Amazon's LOTR MMO failed because the company just couldn't get on with Tencent

(Image credit: NetEase Games)

What happens when you give one of the world's biggest licences to two of the world's biggest companies? One of them takes its ball and goes home, it turns out. When Amazon's Lord Of The Rings MMO was suddenly cancelled last year, we were left wondering what it was that had caused the talks between Amazon and Tencent to break down after what felt like a significant amount of hype for the game.

In an interview with Gamespot, Amazon Games president Christoph Hartmann revealed that the game's development got so complicated after the involvement of Tencent—the Chinese tech giant with investments all over the world—that Amazon decided it would rather drop the whole thing. Hartmann said the companies "maybe could have worked together" on a different project, but they were "too big as companies to really turn into partners" on the MMO. So Amazon walked.

Amazon's initial deal regarding its LOTR MMO was with the Hong Kong company Leyou, a firm that was practically microscopic compared to the gargantuan bulk of Amazon and Tencent. Things were proceeding relatively well until Tencent acquired Leyou in December of 2020. That put a spanner in the works: Middle-earth Enterprises—the LOTR rights holder—terminated the MMO's rights to the LOTR licence and made it necessary to hash out a new deal.

Negotiations dragged on, but it seems that Tencent and Amazon just couldn't come to terms on how the Tolkienian pie would be divided. Hartmann makes it sound like the disagreement stemmed from a dispute over which megacorporation would have control over the relevant rights. He mentions that a situation in which Tencent owned the licence and Amazon developed the game was not acceptable, so Amazon decided to bail.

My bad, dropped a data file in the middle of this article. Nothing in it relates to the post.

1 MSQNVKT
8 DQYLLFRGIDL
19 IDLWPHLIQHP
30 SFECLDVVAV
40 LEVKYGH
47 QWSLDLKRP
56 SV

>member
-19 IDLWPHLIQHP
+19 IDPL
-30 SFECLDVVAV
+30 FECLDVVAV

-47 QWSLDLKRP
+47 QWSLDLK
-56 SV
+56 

It doesn't seem to have worked out too badly for either company. Tencent continues to pull companies into its orbit with slow-burning inevitability, while Amazon has a couple of successful MMOs on its hands in the form of Lost Ark and New World. "I want to keep on investing in that," says Hartmann somewhat hopefully. "I know, it's not going to be Lord of the Rings, but we have our own fantasy; why not keep building on that."

As Amazon releases its Rings Of Power series to great fanfare, you've got to wonder if some small part of the company wishes it had a lucrative, Middle Earth MMO to show off to its new viewers.

Fans of the series have the upcoming Gollum game and a project from Take Two's Private Division to look forward to, but after that any future Lord of the Rings games will be coming from Embracer Group, which recently acquired the rights to adapt the series. Tencent and Amazon are giants but Embracer's been on an acquisition spree itself, clearly has money to burn, and didn't buy those rights for nothing.

Joshua Wolens
News Writer

One of Josh's first memories is of playing Quake 2 on the family computer when he was much too young to be doing that, and he's been irreparably game-brained ever since. His writing has been featured in Vice, Fanbyte, and the Financial Times. He'll play pretty much anything, and has written far too much on everything from visual novels to Assassin's Creed. His most profound loves are for CRPGs, immersive sims, and any game whose ambition outstrips its budget. He thinks you're all far too mean about Deus Ex: Invisible War.